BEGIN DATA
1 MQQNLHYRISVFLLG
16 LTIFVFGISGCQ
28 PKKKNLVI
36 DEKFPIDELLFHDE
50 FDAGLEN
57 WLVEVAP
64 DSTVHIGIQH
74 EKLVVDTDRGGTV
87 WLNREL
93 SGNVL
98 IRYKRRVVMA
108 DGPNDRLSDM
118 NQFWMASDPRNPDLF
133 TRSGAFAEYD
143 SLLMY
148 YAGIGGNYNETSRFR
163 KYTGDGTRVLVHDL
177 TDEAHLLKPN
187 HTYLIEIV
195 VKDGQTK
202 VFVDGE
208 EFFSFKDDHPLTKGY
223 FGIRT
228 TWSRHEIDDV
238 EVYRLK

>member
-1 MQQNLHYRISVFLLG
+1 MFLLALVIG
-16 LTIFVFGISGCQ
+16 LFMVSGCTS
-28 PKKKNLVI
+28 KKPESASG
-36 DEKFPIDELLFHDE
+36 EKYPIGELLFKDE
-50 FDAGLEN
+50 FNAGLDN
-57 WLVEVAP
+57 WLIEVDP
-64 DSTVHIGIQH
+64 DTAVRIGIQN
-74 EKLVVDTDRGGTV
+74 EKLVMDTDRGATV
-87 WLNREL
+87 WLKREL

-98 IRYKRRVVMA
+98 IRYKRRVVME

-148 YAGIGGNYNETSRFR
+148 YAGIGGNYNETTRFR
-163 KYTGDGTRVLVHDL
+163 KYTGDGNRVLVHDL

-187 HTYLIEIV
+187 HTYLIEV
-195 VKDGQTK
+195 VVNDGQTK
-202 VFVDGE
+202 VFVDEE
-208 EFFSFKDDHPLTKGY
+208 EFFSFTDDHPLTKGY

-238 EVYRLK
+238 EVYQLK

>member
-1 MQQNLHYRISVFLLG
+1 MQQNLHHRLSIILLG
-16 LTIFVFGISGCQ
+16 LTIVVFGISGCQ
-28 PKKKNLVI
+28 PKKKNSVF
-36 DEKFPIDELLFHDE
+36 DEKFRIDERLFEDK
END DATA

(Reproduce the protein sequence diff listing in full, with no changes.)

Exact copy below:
1 MQQNLHYRISVFLLG
16 LTIFVFGISGCQ
28 PKKKNLVI
36 DEKFPIDELLFHDE
50 FDAGLEN
57 WLVEVAP
64 DSTVHIGIQH
74 EKLVVDTDRGGTV
87 WLNREL
93 SGNVL
98 IRYKRRVVMA
108 DGPNDRLSDM
118 NQFWMASDPRNPDLF
133 TRSGAFAEYD
143 SLLMY
148 YAGIGGNYNETSRFR
163 KYTGDGTRVLVHDL
177 TDEAHLLKPN
187 HTYLIEIV
195 VKDGQTK
202 VFVDGE
208 EFFSFKDDHPLTKGY
223 FGIRT
228 TWSRHEIDDV
238 EVYRLK

>member
-1 MQQNLHYRISVFLLG
+1 MFLLALVIG
-16 LTIFVFGISGCQ
+16 LFMVSGCTS
-28 PKKKNLVI
+28 KKPESASG
-36 DEKFPIDELLFHDE
+36 EKYPIGELLFKDE
-50 FDAGLEN
+50 FNAGLDN
-57 WLVEVAP
+57 WLIEVDP
-64 DSTVHIGIQH
+64 DTAVRIGIQN
-74 EKLVVDTDRGGTV
+74 EKLVMDTDRGATV
-87 WLNREL
+87 WLKREL

-98 IRYKRRVVMA
+98 IRYKRRVVME

-148 YAGIGGNYNETSRFR
+148 YAGIGGNYNETTRFR
-163 KYTGDGTRVLVHDL
+163 KYTGDGNRVLVHDL

-187 HTYLIEIV
+187 HTYLIEV
-195 VKDGQTK
+195 VVNDGQTK
-202 VFVDGE
+202 VFVDEE
-208 EFFSFKDDHPLTKGY
+208 EFFSFTDDHPLTKGY

-238 EVYRLK
+238 EVYQLK

>member
-1 MQQNLHYRISVFLLG
+1 MQQNLHHRLSIILLG
-16 LTIFVFGISGCQ
+16 LTIVVFGISGCQ
-28 PKKKNLVI
+28 PKKKNSVF
-36 DEKFPIDELLFHDE
+36 DEKFRIDERLFEDK